Description: This report summarizes the environmental status of Ames Laboratory for calendar year 2005. It includes descriptions of the Laboratory site, its mission, the status of its compliance with applicable environmental regulations, its planning and activities to maintain compliance, and a comprehensive review of its environmental protection, surveillance and monitoring activities. Ames Laboratory is located on the campus of Iowa State University (ISU) and occupies 11 buildings owned by the Department of Energy (DOE). See the Laboratory's Web page at www.external.ameslab.gov for locations and Laboratory overview. The Laboratory also leases space in ISU owned buildings. In 2005, the Laboratory accumulated and disposed of waste under U.S. Environmental Protection Agency (EPA) issued generator numbers. All waste is handled accordingly to all applicable EPA, State, Local and DOE Orders. The most recent RCRA inspection was conducted by EPA Region VII in January 1999. The Laboratory received a notice of violation (NOV) which included five citations. There have been no inspections since then. The citations were minor and were corrected by the Laboratory within the time allocated by the EPA. See correspondence in Appendix D. The Laboratory was in compliance with all applicable federal, state, local and DOE regulations and orders in 2005. There were no radiological air emissions or exposures to the general public due to Laboratory activities in 2005. See U.S. Department of Energy Air Emissions Annual Report in Appendix B. Pollution awareness, waste minimization and recycling programs were implemented in 1990 and updated in 2003. Included in these efforts were battery and CRT recycling, waste white paper and green computer paper-recycling. Ames Laboratory also recycles/reuses salvageable metal, used oil, styrofoam peanuts, batteries, CRTs, fluorescent lamps and telephone books. Ames Laboratory reported to DOE-CH, through the Laboratory's Self Assessment Report, on its Affirmative Procurement Performance Measure. A performance level of ''outstanding'' was ...
Date: December 31, 2005
Creator: Kayser, Dan
Partner: UNT Libraries Government Documents Department

ARM Climate Research Facility Annual Report 2005

Description: Through the ARM Program, the DOE funded the development of several highly instrumented ground stations for studying cloud formation processes and their influence on radiative transfer, and for measuring other parameters that determine the radiative properties of the atmosphere. This scientific infrastructure, and resultant data archive, is a valuable national and international asset for advancing scientific knowledge of Earth systems. In fiscal year (FY) 2003, the DOE designated ARM sites as a national scientific user facility: the ARM Climate Research (ACRF). The ACRF has enormous potential to contribute to a wide range interdisciplinary science in areas such as meteorology, atmospheric aerosols, hydrology, biogeochemical cycling, and satellite validation, to name only a few.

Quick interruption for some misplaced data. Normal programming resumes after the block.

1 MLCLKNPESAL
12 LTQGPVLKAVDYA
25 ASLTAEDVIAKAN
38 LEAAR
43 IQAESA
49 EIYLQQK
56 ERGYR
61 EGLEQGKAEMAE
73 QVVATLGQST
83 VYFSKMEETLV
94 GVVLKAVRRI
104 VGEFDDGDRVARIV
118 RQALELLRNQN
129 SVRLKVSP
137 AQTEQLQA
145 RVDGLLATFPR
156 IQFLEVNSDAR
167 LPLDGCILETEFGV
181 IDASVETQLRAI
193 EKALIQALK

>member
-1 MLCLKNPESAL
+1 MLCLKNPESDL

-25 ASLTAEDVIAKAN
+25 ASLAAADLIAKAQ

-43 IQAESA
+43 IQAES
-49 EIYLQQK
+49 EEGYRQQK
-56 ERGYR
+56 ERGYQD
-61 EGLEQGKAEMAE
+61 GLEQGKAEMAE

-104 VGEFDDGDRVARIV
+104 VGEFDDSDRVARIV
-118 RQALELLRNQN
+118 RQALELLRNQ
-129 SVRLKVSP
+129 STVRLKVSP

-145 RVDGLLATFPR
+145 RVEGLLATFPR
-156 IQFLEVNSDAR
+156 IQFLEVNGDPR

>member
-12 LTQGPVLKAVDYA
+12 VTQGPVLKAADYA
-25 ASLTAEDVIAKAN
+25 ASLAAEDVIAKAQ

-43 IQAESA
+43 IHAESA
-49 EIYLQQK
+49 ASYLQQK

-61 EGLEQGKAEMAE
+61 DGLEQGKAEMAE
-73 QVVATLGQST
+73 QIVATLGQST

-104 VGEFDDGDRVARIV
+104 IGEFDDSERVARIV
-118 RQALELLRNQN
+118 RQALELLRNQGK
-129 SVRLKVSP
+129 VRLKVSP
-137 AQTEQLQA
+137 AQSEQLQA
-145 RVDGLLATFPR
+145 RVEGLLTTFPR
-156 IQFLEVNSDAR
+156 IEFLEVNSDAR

Date: December 31, 2005
Creator: Voyles, J.
Partner: UNT Libraries Government Documents Department

Assessment of Distributed Energy Adoption in Commercial Buildings:Part 1: An Analysis of Policy, Building Loads, Tariff Design, andTechnology Development

Description: Rapidly growing electricity demand brings into question theability of traditional grids to expand correspondingly while providingreliable service. An alternative path is the wider application ofdistributed energy resource (DER) that apply combined heat and power(CHP). It can potentially shave peak loads and satiate its growing thirstfor electricity demand, improve overall energy efficiency, and lowercarbon and other pollutant emissions. This research investigates a methodof choosing economically optimal DER, expanding on prior studies at theBerkeley Lab using the DER design optimization program, the DistributedEnergy Resources Customer Adoption Model (DER-CAM). DER-CAM finds theoptimal combination of installed equipment from available DERtechnologies, given prevailing utility tariffs, site electrical andthermal loads, and a menu of available equipment. It provides a globaloptimization, albeit idealized, that shows how the site energy loads canbe served at minimum cost by selection and operation of on-sitegeneration, heat recovery, and cooling. Utility electricity and gastariffs are key factors determining the economic benefit of a CHPinstallation, however often be neglected. This paper describespreliminary analysis on CHP investment climate in the U.S. and Japan. DERtechnologies, energy prices, and incentive measures has beeninvestigated.
Date: December 31, 2005
Creator: Zhou, Nan; Nishida, Masaru; Gao, Weijun & Marnay, Chris
Partner: UNT Libraries Government Documents Department

Atmospheric Aerosol Source-Receptor Relationships: The Role of Coal-Fired Power Plants

Description: This document serves as the final report for the project “Atmospheric Aerosol Source-Receptor Relationships: The Role of Coal-Fired Power Plants” supported by the US Department of Energy. The project involved measurement of the ambient fine particle concentrations in the Pittsburgh metropolitan area, development of source profiles for important source classes in the Pittsburgh region, source apportionment using statistical and deterministic air quality models, and investigation of the response in ambient fine particle concentrations to changes in emissions. The project was led by Carnegie Mellon University in collaboration with universities, companies, national laboratories, and regional, state and local air quality agencies. This report describes the overall approach of the project and its major findings.